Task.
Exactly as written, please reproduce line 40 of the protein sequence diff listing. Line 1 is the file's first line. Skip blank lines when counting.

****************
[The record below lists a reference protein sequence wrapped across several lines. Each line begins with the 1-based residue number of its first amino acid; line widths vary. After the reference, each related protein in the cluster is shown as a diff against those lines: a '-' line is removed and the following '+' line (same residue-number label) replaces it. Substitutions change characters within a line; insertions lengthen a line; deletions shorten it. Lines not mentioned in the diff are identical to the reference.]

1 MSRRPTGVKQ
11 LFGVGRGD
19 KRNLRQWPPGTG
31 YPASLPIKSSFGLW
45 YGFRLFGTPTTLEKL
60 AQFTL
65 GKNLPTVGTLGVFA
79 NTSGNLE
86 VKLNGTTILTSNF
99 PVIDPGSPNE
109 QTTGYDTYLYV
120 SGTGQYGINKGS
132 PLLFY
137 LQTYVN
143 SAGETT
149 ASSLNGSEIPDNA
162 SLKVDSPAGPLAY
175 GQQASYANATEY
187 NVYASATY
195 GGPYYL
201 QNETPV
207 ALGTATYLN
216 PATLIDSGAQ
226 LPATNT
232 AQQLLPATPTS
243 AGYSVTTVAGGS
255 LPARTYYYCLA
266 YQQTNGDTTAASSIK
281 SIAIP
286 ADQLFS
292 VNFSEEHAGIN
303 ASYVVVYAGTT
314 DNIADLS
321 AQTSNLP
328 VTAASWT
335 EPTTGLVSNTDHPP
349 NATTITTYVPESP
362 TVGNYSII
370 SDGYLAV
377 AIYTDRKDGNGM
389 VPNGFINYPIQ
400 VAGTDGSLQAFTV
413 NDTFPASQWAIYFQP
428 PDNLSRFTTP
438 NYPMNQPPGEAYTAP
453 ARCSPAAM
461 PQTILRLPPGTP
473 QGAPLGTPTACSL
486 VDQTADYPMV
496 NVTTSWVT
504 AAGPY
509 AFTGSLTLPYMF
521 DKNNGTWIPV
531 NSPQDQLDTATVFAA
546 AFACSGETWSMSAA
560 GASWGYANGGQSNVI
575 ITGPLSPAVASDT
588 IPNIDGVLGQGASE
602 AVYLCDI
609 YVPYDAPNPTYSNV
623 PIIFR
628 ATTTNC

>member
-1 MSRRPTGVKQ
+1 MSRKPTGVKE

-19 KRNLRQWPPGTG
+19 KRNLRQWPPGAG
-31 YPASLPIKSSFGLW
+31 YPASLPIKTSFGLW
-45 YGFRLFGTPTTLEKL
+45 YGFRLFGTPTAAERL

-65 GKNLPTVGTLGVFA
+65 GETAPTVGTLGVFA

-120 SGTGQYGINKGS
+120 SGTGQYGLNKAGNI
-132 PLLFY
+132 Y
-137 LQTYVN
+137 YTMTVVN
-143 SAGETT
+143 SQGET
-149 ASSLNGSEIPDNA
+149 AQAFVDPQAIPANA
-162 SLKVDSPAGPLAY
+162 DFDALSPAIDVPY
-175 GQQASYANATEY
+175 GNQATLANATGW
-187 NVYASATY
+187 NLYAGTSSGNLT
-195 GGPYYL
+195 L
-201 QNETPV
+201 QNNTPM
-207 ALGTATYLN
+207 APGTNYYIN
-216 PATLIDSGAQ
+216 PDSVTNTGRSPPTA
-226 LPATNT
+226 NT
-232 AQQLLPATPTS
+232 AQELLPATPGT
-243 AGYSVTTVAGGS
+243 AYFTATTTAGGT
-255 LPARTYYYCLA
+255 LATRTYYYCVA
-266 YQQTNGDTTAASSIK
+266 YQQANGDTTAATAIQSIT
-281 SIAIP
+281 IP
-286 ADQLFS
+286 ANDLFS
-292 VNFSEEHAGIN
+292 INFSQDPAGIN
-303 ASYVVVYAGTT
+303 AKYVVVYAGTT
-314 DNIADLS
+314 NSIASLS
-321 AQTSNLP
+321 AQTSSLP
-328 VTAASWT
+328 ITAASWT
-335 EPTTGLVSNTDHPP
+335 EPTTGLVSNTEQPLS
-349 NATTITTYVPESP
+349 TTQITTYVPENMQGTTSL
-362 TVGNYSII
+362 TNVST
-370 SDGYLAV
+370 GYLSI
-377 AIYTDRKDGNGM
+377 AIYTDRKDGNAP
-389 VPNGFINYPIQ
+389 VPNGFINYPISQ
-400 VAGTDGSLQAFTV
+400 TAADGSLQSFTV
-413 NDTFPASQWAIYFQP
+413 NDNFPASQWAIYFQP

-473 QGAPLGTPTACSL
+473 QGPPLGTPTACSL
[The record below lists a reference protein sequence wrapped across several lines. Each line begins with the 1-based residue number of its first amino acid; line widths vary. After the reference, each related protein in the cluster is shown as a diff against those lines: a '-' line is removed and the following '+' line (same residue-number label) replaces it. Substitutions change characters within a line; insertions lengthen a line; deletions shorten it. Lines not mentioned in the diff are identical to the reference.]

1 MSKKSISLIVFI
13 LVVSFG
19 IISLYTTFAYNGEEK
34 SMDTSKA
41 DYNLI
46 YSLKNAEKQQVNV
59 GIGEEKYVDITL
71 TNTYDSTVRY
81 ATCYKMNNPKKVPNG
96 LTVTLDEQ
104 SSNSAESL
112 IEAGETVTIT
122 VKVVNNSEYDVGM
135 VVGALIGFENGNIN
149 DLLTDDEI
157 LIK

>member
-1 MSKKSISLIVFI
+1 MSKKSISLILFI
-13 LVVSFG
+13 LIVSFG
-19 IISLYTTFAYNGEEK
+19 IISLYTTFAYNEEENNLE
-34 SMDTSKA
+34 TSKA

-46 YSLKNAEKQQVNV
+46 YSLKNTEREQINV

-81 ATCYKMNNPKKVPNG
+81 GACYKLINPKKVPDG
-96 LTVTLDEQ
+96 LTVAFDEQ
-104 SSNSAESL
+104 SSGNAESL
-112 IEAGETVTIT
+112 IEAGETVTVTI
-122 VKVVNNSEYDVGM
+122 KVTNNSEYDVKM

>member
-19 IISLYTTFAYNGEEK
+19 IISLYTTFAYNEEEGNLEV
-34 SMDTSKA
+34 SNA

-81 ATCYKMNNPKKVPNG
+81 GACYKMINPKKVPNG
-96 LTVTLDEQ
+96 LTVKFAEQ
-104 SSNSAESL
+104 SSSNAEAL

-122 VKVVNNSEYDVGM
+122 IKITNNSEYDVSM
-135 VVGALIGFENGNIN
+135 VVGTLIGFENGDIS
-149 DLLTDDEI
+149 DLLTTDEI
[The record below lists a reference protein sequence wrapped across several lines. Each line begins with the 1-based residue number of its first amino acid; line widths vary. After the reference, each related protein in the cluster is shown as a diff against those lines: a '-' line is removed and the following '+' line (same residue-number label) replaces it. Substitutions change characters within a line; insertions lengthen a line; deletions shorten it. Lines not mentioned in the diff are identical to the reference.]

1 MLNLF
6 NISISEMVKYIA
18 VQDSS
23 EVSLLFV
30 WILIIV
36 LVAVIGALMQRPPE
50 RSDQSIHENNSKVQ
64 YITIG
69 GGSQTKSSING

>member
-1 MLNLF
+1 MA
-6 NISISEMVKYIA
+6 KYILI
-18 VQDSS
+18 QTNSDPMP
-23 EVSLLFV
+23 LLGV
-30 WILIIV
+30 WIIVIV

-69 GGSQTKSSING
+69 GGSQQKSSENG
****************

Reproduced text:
370 SDGYLAV